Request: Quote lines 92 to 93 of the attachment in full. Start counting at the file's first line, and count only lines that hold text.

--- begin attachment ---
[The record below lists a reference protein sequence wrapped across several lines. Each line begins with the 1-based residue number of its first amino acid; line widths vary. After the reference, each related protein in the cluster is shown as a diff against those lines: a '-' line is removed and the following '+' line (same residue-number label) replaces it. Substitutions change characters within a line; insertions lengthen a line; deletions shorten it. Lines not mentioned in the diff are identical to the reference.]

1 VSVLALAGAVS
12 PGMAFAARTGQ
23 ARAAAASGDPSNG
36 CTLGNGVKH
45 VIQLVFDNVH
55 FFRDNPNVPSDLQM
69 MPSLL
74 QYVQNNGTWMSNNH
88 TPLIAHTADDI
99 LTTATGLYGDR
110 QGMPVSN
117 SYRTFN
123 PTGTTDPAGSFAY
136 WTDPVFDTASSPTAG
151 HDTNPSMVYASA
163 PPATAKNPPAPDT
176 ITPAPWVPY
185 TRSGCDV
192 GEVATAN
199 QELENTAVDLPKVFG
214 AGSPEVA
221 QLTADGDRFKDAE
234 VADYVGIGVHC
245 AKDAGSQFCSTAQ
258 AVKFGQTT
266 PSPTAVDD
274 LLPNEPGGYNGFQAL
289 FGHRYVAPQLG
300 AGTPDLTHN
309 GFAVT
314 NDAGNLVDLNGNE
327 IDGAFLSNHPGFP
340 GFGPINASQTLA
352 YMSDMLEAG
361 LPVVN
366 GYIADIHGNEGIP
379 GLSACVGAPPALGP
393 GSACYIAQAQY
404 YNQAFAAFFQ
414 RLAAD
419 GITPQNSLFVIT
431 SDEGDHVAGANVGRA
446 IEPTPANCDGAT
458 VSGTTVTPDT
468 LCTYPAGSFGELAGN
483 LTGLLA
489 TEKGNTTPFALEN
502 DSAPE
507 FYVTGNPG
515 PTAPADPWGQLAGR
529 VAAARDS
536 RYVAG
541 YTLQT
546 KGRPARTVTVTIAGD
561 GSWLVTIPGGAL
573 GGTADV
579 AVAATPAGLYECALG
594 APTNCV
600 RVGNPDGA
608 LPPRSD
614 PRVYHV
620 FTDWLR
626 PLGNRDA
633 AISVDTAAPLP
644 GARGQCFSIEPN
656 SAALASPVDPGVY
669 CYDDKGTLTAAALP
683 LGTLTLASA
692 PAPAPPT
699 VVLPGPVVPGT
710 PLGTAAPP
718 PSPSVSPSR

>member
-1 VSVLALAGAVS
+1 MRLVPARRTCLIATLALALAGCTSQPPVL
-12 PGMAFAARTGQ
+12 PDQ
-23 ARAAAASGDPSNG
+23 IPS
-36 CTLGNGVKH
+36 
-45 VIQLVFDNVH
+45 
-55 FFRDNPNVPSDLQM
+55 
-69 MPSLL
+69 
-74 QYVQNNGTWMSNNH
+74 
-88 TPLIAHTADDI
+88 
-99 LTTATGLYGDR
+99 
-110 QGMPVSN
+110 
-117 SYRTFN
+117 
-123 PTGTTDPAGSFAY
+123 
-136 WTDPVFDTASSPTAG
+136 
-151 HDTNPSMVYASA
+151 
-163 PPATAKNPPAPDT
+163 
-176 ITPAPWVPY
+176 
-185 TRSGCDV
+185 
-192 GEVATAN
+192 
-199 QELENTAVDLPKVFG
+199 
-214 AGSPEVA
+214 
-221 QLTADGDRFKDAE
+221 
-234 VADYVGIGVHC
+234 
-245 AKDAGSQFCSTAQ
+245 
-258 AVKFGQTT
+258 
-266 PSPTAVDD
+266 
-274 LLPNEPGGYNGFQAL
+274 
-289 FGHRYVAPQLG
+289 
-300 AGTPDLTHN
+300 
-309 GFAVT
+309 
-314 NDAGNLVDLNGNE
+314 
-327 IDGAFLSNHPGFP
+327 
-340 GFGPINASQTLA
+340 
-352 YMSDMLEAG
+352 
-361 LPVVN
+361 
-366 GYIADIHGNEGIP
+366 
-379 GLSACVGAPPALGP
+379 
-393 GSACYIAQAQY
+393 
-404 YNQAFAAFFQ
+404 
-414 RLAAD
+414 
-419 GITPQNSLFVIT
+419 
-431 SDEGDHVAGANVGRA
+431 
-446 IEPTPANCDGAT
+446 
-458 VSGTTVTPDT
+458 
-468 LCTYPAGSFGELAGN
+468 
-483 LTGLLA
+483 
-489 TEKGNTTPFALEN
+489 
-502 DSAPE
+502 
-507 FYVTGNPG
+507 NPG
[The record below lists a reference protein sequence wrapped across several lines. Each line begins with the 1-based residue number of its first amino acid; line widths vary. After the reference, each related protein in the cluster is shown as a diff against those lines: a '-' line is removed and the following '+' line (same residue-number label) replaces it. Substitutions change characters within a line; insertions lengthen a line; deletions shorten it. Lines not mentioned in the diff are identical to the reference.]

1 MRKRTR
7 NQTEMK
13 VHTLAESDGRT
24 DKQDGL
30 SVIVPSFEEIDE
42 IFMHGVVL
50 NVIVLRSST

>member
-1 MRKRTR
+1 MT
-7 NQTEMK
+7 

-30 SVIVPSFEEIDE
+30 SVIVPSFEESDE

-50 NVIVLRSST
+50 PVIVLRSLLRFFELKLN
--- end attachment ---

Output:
+88 
-99 LTTATGLYGDR